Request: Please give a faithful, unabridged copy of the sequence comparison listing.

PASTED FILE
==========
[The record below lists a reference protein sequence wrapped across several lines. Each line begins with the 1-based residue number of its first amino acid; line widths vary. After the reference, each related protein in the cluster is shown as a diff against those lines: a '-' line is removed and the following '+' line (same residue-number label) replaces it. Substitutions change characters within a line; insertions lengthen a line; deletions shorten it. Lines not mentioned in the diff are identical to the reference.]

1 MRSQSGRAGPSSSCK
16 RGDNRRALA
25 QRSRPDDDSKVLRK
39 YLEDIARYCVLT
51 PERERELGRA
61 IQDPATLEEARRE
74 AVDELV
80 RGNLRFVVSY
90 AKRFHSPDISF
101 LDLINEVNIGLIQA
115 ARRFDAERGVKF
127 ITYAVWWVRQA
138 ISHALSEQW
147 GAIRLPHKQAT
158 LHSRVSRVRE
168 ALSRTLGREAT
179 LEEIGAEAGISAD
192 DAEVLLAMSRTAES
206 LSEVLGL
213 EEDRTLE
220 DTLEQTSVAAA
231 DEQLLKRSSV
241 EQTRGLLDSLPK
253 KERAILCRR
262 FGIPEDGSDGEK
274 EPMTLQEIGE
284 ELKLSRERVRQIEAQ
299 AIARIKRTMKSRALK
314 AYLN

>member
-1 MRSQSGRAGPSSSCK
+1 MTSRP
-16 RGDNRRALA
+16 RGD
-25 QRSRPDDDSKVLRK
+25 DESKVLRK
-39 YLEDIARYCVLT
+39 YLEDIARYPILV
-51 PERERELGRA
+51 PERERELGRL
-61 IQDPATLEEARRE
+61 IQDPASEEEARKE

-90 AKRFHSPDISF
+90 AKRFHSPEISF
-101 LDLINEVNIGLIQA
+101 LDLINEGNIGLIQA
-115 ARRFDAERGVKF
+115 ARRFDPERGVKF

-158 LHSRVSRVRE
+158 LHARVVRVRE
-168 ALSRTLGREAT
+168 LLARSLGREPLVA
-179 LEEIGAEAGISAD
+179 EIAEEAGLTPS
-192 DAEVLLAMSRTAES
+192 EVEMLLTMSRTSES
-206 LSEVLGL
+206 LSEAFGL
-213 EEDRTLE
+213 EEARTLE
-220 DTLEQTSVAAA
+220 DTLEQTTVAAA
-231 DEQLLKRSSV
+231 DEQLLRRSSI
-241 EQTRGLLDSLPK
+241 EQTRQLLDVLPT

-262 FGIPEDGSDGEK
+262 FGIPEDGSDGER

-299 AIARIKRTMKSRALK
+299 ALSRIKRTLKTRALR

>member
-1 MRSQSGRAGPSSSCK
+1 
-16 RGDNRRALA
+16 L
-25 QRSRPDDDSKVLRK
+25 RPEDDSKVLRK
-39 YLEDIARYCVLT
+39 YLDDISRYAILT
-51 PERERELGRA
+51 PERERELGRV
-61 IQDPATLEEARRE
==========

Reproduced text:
[The record below lists a reference protein sequence wrapped across several lines. Each line begins with the 1-based residue number of its first amino acid; line widths vary. After the reference, each related protein in the cluster is shown as a diff against those lines: a '-' line is removed and the following '+' line (same residue-number label) replaces it. Substitutions change characters within a line; insertions lengthen a line; deletions shorten it. Lines not mentioned in the diff are identical to the reference.]

1 MRSQSGRAGPSSSCK
16 RGDNRRALA
25 QRSRPDDDSKVLRK
39 YLEDIARYCVLT
51 PERERELGRA
61 IQDPATLEEARRE
74 AVDELV
80 RGNLRFVVSY
90 AKRFHSPDISF
101 LDLINEVNIGLIQA
115 ARRFDAERGVKF
127 ITYAVWWVRQA
138 ISHALSEQW
147 GAIRLPHKQAT
158 LHSRVSRVRE
168 ALSRTLGREAT
179 LEEIGAEAGISAD
192 DAEVLLAMSRTAES
206 LSEVLGL
213 EEDRTLE
220 DTLEQTSVAAA
231 DEQLLKRSSV
241 EQTRGLLDSLPK
253 KERAILCRR
262 FGIPEDGSDGEK
274 EPMTLQEIGE
284 ELKLSRERVRQIEAQ
299 AIARIKRTMKSRALK
314 AYLN

>member
-1 MRSQSGRAGPSSSCK
+1 MTSRP
-16 RGDNRRALA
+16 RGD
-25 QRSRPDDDSKVLRK
+25 DESKVLRK
-39 YLEDIARYCVLT
+39 YLEDIARYPILV
-51 PERERELGRA
+51 PERERELGRL
-61 IQDPATLEEARRE
+61 IQDPASEEEARKE

-90 AKRFHSPDISF
+90 AKRFHSPEISF
-101 LDLINEVNIGLIQA
+101 LDLINEGNIGLIQA
-115 ARRFDAERGVKF
+115 ARRFDPERGVKF

-158 LHSRVSRVRE
+158 LHARVVRVRE
-168 ALSRTLGREAT
+168 LLARSLGREPLVA
-179 LEEIGAEAGISAD
+179 EIAEEAGLTPS
-192 DAEVLLAMSRTAES
+192 EVEMLLTMSRTSES
-206 LSEVLGL
+206 LSEAFGL
-213 EEDRTLE
+213 EEARTLE
-220 DTLEQTSVAAA
+220 DTLEQTTVAAA
-231 DEQLLKRSSV
+231 DEQLLRRSSI
-241 EQTRGLLDSLPK
+241 EQTRQLLDVLPT

-262 FGIPEDGSDGEK
+262 FGIPEDGSDGER

-299 AIARIKRTMKSRALK
+299 ALSRIKRTLKTRALR

>member
-1 MRSQSGRAGPSSSCK
+1 
-16 RGDNRRALA
+16 L
-25 QRSRPDDDSKVLRK
+25 RPEDDSKVLRK
-39 YLEDIARYCVLT
+39 YLDDISRYAILT
-51 PERERELGRA
+51 PERERELGRV
-61 IQDPATLEEARRE